While Meem was busy planning, Bartlett sent Director Robert Bruce Inverarity to research forty-five museums around the U.S. and Canada to determine the best practices for the new museum. She called on Meem to help her mold her vision of what an active international museum should be—with a crafts school, an outdoor amphitheater, and an outdoor collection of folk houses from around the world, something like an international Skansen—and to do it within her budget of $300,000 (about $3.7 million today).
Meem began designing in a way he was most comfortable: with a stone and stucco Territorial Revival building aligned with the Laboratory of Anthropology, with the entrance on the north under a long portal. From there, he explored what he might do to make the design modern. An alternate version had an oversized cornice that shaded the wall. One sketch appeared as if it was a Bauhaus effort. Another looked like it was a Frank Lloyd Wright building, with a stone façade, long horizontals at the eaves, and canopies over each of the tall windows. A circular plan from May 1949 centered on a “Hall of All Nations” with galleries and an amphitheater that radiated from a core hall. Another was laid out perpendicular to the Laboratory of Anthropology, with an irregular, angular entrance, and with what would later be described in the press as its “million-dollar view” at the lounge opening towards the southwest, so that the collection of international cottages could be laid out along the view of the Sandias.
The final design Meem and Bartlett arrived at was scaled without overwhelming the Laboratory of Anthropology, while tucking in an additional working floor below into the slope of the hill, in a modern, stripped-down adaptation of Meem’s Territorial Revival style. Meem played within his own language, puncturing the tall entry portal through the entablature emblazoned with the name of the museum. This “cap” on the building was a simplified version of Territorial brick copings, which reflected back on Greek Revival architecture. Meem hid in plain sight a timeline of the past seventy years of New Mexican design, and then broke it, hoping to cause visitors to pause and take it in. Painting the tall portal’s walls a light blue usually reserved for window trim ensured the effect.
Built between 1950 and 1952, the earth-toned stucco-covered concrete block building sat on a rubble stone plinth that hid the concrete structure of the lower floor, with concrete details at the top of the parapet and around the aluminum windows and doors. Within, the grid ceilings over the galleries were hung from Pratt steel trusses that echoed early long-span bridges, with light gage steel trusses holding up the lower ceilings. This structure would be used in later additions, with the trusses sometimes exposed for decorative effect, most notably in the Girard wing. Meem designed for passive solar design with both solar gain and shading at the south-facing terrace and offices; he wanted the building to perform in as much a modern way as it appeared.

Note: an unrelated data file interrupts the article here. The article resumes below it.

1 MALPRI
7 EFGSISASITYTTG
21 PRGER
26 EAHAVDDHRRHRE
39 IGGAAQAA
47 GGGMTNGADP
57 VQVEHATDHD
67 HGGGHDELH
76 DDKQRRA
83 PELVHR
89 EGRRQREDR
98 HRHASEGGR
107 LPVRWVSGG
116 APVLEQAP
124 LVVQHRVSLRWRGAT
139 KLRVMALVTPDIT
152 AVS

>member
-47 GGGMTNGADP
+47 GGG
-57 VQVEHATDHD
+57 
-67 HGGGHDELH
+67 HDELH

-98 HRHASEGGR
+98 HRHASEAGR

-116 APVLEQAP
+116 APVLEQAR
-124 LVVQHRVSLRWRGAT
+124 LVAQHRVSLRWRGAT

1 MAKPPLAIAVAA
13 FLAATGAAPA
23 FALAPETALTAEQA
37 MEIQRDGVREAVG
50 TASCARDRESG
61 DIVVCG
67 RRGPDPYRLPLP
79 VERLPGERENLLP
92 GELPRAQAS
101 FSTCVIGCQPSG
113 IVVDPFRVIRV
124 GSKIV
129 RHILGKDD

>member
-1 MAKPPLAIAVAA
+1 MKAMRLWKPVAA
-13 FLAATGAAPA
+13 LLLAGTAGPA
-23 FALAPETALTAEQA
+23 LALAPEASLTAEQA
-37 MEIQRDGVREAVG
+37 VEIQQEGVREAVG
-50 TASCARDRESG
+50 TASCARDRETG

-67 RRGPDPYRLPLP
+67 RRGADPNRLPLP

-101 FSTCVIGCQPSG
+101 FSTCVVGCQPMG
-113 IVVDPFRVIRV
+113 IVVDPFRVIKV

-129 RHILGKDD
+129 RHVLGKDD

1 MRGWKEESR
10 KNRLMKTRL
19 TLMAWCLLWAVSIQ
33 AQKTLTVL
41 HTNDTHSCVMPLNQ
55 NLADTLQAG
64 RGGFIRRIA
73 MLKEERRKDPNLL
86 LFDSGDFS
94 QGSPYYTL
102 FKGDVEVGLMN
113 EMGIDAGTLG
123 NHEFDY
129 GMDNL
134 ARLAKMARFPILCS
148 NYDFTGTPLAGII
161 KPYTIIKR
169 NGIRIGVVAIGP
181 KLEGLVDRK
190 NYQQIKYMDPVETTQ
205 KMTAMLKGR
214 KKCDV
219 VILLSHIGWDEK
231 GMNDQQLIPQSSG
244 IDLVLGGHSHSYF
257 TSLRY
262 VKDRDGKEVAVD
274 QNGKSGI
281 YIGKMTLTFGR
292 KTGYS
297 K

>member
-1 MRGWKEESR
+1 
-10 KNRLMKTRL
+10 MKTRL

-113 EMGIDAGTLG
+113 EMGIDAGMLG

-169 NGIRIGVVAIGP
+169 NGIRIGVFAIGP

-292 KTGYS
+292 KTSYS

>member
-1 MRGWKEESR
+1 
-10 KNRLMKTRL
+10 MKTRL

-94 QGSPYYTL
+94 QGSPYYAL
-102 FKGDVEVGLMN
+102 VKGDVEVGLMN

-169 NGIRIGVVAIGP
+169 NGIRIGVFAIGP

Bartlett was concerned about her museum being accessible to everyone, so she directed Meem to locate public spaces and galleries on the main floor, and omit any steps into the building, so the elderly and infirm might be able to enjoy the space unencumbered. They also included a freight elevator for the staff to transfer collections from the basement to the exhibits.
The main floor featured a reception area with a handsome lounge featuring Knoll furniture by some of Mid-Century Modern’s finest designers, including Ilmari Tapiovaara, George Nakashima, Jens Risom, and Charles and Ray Eames; a nearly 8,000-square-foot exhibition space; a library; a 160-seat auditorium for folk performances, lectures, and films, which could also serve as gallery space for temporary exhibitions; plus dressing rooms for performers; bathrooms; and a staff kitchen. The basement offered collections storage, a catalog room, collection processing rooms, a laboratory, photographic studio, loading dock, two small offices for visiting scholars, and a separate apartment with a patio and private entry for a museum caretaker.
Bartlett would donate some 2,500 artworks from thirty-four countries to the museum, including traditional costumes, textiles, jewelry, ceramics, wood carvings, paintings, and jewelry acquired during her travels, referring to it as the “nucleus” of what would become a renowned folk art collection. By the opening, the collection had grown to include more than 4,000 items from fifty-five countries through donations from local collectors, as well as the French government; the Art Institute of Chicago; Harvard’s Peabody Museum; the University of Pennsylvania’s museum; Holland’s Rijks-museum voor Volkskunde; Austria’s Volkskunde Museum Wein; and the Heard Foundation in Phoenix established by Bartlett’s sister Maie.
Bartlett envisioned a museum alive with people and activity, and as such, the spaces designed for the display of the collection were just as important as the building itself. Atypical of museums at the time, color was a central feature, with colors, fonts, and graphics selected, as described in a 1953 special issue of El Palacio celebrating the opening, “to not only enhance the architectural qualities of the building but to provide pleasurable interest and variation.”